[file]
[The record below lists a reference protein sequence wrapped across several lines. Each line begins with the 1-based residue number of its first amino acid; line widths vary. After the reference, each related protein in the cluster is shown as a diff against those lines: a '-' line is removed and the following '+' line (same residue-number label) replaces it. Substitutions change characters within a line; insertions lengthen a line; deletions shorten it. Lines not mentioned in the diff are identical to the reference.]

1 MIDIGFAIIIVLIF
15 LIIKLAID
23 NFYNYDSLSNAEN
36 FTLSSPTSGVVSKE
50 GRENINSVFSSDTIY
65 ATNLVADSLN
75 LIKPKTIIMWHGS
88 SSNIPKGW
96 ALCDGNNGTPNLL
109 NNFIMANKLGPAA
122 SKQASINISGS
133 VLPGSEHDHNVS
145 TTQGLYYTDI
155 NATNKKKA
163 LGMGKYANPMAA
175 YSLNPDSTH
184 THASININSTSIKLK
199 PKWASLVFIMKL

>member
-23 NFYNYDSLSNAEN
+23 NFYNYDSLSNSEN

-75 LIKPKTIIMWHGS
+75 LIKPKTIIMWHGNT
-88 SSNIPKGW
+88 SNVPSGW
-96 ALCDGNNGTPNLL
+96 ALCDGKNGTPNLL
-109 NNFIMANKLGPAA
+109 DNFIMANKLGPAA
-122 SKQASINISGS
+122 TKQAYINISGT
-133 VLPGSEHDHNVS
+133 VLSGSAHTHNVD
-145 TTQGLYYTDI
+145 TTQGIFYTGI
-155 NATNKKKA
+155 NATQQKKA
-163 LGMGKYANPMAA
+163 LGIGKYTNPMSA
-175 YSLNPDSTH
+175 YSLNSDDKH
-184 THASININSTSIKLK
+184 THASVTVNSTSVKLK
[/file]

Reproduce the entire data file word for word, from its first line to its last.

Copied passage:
[The record below lists a reference protein sequence wrapped across several lines. Each line begins with the 1-based residue number of its first amino acid; line widths vary. After the reference, each related protein in the cluster is shown as a diff against those lines: a '-' line is removed and the following '+' line (same residue-number label) replaces it. Substitutions change characters within a line; insertions lengthen a line; deletions shorten it. Lines not mentioned in the diff are identical to the reference.]

1 MIDIGFAIIIVLIF
15 LIIKLAID
23 NFYNYDSLSNAEN
36 FTLSSPTSGVVSKE
50 GRENINSVFSSDTIY
65 ATNLVADSLN
75 LIKPKTIIMWHGS
88 SSNIPKGW
96 ALCDGNNGTPNLL
109 NNFIMANKLGPAA
122 SKQASINISGS
133 VLPGSEHDHNVS
145 TTQGLYYTDI
155 NATNKKKA
163 LGMGKYANPMAA
175 YSLNPDSTH
184 THASININSTSIKLK
199 PKWASLVFIMKL

>member
-23 NFYNYDSLSNAEN
+23 NFYNYDSLSNSEN

-75 LIKPKTIIMWHGS
+75 LIKPKTIIMWHGNT
-88 SSNIPKGW
+88 SNVPSGW
-96 ALCDGNNGTPNLL
+96 ALCDGKNGTPNLL
-109 NNFIMANKLGPAA
+109 DNFIMANKLGPAA
-122 SKQASINISGS
+122 TKQAYINISGT
-133 VLPGSEHDHNVS
+133 VLSGSAHTHNVD
-145 TTQGLYYTDI
+145 TTQGIFYTGI
-155 NATNKKKA
+155 NATQQKKA
-163 LGMGKYANPMAA
+163 LGIGKYTNPMSA
-175 YSLNPDSTH
+175 YSLNSDDKH
-184 THASININSTSIKLK
+184 THASVTVNSTSVKLK